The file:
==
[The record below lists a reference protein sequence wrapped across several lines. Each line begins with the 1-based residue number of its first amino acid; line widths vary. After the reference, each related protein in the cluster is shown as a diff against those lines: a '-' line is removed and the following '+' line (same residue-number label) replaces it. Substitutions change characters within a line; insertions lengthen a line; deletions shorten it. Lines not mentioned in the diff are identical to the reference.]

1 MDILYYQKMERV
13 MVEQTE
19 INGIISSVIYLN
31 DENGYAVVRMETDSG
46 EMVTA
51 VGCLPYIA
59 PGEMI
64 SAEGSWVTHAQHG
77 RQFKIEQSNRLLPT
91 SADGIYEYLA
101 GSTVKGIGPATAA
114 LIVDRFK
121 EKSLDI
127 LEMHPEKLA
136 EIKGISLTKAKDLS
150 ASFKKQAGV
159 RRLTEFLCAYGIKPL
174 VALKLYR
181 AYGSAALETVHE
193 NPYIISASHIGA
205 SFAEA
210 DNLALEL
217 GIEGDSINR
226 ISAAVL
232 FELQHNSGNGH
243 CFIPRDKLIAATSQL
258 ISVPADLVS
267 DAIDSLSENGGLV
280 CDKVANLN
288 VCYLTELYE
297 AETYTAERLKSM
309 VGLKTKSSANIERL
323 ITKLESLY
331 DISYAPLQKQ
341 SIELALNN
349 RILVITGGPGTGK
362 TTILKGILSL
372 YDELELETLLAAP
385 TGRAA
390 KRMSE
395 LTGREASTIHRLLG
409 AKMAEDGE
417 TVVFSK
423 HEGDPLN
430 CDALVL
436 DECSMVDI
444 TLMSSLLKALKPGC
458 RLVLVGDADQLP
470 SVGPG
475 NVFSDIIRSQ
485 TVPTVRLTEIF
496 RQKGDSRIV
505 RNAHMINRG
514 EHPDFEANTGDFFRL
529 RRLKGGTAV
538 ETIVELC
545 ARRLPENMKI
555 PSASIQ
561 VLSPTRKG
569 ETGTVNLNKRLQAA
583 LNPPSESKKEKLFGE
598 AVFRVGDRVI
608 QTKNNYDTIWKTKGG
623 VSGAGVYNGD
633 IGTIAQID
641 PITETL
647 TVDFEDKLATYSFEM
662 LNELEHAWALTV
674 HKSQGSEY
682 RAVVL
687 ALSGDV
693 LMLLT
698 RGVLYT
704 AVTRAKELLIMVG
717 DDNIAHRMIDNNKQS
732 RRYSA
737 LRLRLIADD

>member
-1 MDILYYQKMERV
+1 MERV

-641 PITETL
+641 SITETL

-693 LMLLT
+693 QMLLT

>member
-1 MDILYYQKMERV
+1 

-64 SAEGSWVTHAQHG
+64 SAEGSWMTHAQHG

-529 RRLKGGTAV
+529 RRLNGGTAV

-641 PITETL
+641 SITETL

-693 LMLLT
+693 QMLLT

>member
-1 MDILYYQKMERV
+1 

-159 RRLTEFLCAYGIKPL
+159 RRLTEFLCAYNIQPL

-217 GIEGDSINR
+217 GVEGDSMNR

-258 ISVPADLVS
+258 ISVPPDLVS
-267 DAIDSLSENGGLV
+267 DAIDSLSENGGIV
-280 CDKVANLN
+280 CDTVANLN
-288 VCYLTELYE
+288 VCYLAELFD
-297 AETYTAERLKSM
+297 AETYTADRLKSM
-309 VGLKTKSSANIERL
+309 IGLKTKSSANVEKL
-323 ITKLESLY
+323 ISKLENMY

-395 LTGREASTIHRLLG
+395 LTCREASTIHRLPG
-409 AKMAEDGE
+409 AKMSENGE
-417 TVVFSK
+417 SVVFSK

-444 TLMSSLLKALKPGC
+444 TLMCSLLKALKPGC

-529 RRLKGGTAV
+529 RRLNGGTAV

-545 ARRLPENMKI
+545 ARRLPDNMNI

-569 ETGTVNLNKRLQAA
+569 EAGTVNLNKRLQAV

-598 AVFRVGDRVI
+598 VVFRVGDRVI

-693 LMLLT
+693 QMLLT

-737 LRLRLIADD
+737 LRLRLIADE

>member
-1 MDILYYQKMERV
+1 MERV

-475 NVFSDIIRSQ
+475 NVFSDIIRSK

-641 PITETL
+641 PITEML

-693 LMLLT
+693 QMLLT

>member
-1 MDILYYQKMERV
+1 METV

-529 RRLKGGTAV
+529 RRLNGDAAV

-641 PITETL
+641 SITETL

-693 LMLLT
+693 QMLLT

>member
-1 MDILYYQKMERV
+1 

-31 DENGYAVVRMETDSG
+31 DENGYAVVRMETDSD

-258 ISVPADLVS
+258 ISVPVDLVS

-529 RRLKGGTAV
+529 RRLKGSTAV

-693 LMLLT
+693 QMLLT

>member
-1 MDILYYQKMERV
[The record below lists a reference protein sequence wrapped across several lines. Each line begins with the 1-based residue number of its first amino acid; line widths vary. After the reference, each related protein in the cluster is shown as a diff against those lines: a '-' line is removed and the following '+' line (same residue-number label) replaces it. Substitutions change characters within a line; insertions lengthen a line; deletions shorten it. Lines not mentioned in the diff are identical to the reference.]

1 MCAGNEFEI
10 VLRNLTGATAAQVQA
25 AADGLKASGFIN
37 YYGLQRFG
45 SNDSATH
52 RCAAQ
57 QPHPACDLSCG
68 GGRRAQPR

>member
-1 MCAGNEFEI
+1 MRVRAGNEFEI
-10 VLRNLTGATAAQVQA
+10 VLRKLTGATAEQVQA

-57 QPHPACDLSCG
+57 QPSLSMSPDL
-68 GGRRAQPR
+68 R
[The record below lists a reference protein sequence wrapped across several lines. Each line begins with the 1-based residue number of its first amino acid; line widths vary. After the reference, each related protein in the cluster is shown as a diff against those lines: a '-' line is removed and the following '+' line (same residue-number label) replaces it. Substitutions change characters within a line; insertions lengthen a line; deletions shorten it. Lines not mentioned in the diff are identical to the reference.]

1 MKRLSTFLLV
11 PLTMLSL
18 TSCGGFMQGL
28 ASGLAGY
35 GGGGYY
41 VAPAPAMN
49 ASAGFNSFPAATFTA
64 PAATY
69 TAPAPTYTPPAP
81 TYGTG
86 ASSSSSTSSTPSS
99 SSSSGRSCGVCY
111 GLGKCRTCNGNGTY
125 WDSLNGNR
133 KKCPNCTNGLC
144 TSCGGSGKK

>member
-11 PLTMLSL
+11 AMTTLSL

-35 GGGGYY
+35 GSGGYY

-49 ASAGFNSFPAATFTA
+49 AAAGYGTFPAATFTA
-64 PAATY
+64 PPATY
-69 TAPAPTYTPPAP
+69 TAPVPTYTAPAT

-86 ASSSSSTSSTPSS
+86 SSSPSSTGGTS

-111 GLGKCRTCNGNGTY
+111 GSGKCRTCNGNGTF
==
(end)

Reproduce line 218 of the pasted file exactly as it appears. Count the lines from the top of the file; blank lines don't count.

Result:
+111 GSGKCRTCNGNGTF